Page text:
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Old 04-28-2012, 05:20 PM   #11
Salamander
 
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Thank you so much for your replies. We believe they are done with the tree removal (for now) The equipment is gone. My husband estimates it was 500 feet. There are two large piles of dirt, one is top soil and suspect they will be leveling off some ground.

I know what you mean, GonativeAlex. We learned from neighbors that this property had a lot of tress on it. He also tore down the barn that would have provided a nice wind break. Last year we met the people who built that barn, they didn't sound too happy about what the previous owner did.

Since we moved here, my husband has slowly put a tree line in. Not a lot of trees, but enough to give us some shelter from the fierce winter winds. He's getting tired of the blizzards that leave no snow in the pasture but dump it all into the driveway.

That has been a lot on my mind about anything we do here, what's going to happen if we have to move? And selling to the DNR, well, if I understand this correctly, the Iowa legislature is trying to push a law through that would not allow the DNR to purchase any more land. They did want to force the DNR to sell off some of it, but because of the outcry, they removed that part of the bill.
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Old 04-28-2012, 05:30 PM   #12
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You can attract lots of upland song birds, butterflies, and native bees with-out trees but some native shrubs and trees will have the most bang for the buck. There's a good possibility that those trees down the road were Chinese elm and willow and possibly Russian olive. A good course of action is planting a pocket prairie with common bird seed from the store, You'll get a mix of safflower, sunflowers, millets and add some non-gm dent corn and buckwheat. Sun chokes are a perennial that should do well in your region. Nature abhors bare ground and will seed your prairie with buffalo berry, Cottonwood, and invasive. Just compost the non-natives. The way the Wall Street crowd has turned the system into a Casino a Grove of Black Walnuts might be a better investment. Along that line of thinking a raspberry patch is a good investment, Once the parent plants are established they will reward you with sprouts that merely need transplanting. Lastly check out hazelnuts, 3 to 5 years to production and need little attention once planted.
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Old 06-28-2012, 07:32 PM   #13
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Thank you for the info, sprucetree. My husband has been more than a little upset by the loss of trees and you've given me plenty of ideas. And funny thing, when we were picking up some raspberries from the store, a child asked if we could plant some.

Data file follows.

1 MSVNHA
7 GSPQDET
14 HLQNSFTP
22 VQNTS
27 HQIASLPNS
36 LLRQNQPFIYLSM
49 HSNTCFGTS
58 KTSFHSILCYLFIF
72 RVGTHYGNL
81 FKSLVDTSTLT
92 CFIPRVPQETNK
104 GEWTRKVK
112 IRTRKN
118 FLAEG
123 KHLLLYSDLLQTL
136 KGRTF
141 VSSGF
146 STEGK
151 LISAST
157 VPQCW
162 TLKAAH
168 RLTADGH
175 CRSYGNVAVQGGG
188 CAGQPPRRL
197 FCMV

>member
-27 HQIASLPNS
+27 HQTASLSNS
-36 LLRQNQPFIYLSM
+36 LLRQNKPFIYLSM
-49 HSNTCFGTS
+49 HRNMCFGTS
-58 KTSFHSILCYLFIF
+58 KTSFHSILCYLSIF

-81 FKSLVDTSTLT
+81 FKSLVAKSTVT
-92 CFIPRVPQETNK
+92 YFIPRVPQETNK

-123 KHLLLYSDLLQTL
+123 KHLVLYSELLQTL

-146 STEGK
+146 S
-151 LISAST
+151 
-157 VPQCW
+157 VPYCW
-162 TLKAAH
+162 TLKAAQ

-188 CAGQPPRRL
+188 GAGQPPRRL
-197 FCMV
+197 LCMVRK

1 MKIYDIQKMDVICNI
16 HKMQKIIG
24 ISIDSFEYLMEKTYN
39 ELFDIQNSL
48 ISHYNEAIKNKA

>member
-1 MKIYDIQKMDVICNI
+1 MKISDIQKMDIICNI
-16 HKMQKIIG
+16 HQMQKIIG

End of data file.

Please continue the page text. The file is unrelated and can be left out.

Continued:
I sure have witnessed how nature hates bare ground, it is quickly filled with lamb's quarter.

Since the pasture is not mowed early, like it was the last couple years, we sure are enjoying the Bobolinks, Meadowlarks and Red-winged blackbirds that are nesting here. And the swallows are starting to congregate already because of the many bugs.
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Old 06-28-2012, 11:30 PM   #14
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It's great your children are interested and being exposed to gardening and ecology, When we were little our parents bought 3 apple trees. We all helped plant the trees and watered them so they wouldn't shrivel up and die. I'm sure I'm not the only one who asks neighbors [Usually new owners] if the tree was sick they just cut down. Some times it's a good reason but I've worked at houses and overhear some crazy thoughts. Most don't want the hassle of cleaning gutters and raking leaves, For the amount of extra wear and tear on the Air Conditioner and more kilowatts from the House baking in the sun they end up with a negative return. Some people think a tree is a tree. You hate to say the lovely tree they just cut down would have never clogged their sewer line because you will likely hear "I had a tree that big and the roots clogged the sewer"
In most cases it's best to let a sleeping dog lie, Kids really pick-up when somethings under Mom & Dad's skin. Of course if they ask telling them Mom & Dad like bird's singing and less trees means less bird's nests.

It sounds like you don't need every acre to farm, If you ever do have to sell and all the houses lack trees while you have a little woodlot and a nice windbreak it's likely the right buyer will pay a premium. While most people may not know each species of tree they can guess about how long a tree has been growing. Most have a pretty good idea what the extra cost would be to start from scratch.

But probably the biggest benefit is the family BBQ's and Planting & Playing together as a family.
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